Less obvious is what I pointed out to you yesterday - that tensile
fatigue is common in _many_ bike components. And easy example is a
caliper brake arm, whether side pull, center pull, direct pull (V-
brake) or cantilever. Here's why:

Whenever something undergoes bending, tensile stress is generated.
See http://en.wikipedia.org/wiki/Bending for example, especially the
fourth diagram down. This tensile stress is not special to the
distributed load shown there, BTW. It happens essentially any time
something is bent. Furthermore, it's common that the tensile stress
generated by bending is greater than the tensile stresses encountered
in direct tension (as in the proposed front disk mounts). I can
explain that further, if necessary.

In any case, it's likely your brake arms undergo more tensile fatigue
than a front disk mount would see. It's also likely your brake arms
are cast. And they do just fine - just as motorcycle front disk
mounts do just fine.

> On a minority of motorbikes.


jim beam's idea is that one can never load a casting in tensile
fatigue. Logically, it requires only one counterexample to prove it
wrong.

- Frank Krygowski
 
B

Ben C

Guest
On 2007-02-15, [email protected] <[email protected]> wrote:
[...]
> I'm sorry your schooling was at the mercy of such untalented teachers.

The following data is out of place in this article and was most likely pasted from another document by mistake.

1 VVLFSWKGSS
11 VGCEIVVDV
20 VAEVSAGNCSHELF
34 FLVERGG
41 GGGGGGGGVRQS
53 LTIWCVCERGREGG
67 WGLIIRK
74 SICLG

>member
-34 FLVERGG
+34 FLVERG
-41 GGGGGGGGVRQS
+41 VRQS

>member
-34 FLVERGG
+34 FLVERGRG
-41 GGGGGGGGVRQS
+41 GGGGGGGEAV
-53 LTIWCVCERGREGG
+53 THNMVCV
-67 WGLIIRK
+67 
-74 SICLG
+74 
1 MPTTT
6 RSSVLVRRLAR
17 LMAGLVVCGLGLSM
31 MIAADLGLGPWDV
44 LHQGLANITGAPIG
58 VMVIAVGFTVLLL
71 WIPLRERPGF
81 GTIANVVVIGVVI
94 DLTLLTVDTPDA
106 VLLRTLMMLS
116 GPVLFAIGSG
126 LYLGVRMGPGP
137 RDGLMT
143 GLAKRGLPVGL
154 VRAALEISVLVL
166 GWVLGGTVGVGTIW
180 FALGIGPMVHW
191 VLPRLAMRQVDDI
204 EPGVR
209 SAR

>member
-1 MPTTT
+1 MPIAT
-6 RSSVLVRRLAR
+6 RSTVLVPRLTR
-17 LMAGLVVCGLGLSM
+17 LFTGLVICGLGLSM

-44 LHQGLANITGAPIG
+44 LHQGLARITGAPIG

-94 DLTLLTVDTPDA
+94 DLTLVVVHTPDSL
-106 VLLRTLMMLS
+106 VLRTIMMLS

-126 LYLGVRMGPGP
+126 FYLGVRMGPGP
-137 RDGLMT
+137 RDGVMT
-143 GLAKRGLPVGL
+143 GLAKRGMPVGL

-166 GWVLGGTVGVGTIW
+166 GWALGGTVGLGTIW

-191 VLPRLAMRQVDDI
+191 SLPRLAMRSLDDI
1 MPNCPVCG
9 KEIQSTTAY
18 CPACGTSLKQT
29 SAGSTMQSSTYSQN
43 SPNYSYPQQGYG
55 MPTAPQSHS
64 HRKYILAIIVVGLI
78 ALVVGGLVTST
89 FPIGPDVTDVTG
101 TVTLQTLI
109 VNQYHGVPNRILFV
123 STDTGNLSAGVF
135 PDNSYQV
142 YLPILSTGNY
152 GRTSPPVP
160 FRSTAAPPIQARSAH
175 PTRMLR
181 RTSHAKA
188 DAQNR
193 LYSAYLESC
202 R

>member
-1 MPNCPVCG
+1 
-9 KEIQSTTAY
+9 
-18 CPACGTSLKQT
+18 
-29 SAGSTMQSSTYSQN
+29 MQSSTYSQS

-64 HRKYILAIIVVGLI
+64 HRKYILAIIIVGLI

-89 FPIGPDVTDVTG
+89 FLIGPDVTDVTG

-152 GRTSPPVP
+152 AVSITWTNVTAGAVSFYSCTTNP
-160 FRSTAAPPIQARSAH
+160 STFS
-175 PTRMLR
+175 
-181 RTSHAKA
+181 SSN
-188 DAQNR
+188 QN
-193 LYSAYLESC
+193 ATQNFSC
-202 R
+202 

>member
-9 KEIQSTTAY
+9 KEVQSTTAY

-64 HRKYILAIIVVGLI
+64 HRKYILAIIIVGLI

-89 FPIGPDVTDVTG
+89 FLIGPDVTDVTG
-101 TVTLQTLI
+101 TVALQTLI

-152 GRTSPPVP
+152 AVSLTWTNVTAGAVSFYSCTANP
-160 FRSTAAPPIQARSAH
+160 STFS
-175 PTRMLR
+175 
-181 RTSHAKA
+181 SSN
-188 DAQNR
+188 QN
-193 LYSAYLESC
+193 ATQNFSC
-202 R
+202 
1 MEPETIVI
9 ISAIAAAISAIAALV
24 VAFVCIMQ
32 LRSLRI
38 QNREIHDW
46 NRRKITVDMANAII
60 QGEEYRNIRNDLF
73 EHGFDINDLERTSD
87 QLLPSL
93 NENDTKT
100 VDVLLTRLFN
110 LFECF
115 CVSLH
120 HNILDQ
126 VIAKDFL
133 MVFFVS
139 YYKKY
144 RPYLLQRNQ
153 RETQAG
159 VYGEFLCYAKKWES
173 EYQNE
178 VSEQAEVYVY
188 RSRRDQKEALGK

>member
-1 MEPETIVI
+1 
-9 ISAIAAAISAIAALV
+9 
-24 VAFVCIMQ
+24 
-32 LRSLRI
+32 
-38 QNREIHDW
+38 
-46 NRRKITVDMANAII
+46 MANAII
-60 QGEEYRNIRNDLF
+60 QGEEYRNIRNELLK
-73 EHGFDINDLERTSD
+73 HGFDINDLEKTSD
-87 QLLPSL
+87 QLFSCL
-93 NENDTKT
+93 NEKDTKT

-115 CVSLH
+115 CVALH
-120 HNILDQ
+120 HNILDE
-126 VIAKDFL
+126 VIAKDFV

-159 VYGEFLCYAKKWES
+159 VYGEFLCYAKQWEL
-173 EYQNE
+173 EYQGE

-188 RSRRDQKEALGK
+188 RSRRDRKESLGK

> This was not my experience and I hold those professors memories in
> high esteem.


Don't get me wrong, I hold them in high esteem too (well most of them).

> My respect for them grew as I became able to gauge their skills
> against what I encountered in engineering, putting to use what they
> taught. I cannot imagine "opinionated, egotistical, informative and
> full of **** as the best usenet cranks" having any place in education.
> When I hear such tales, it makes me feel I lead a charmed life
> throughout my education beginning with kindergarten. A young person
> should not be expected to separate true from false in authoritative
> lectures in his learning years.


Depends how young. By university age I think it's reasonable to expect
some discernment from the student, which is why I think it's OK for
university teachers to give themselves a bit more latitude.

> It's the same in life, when a person lies to you he cannot be believed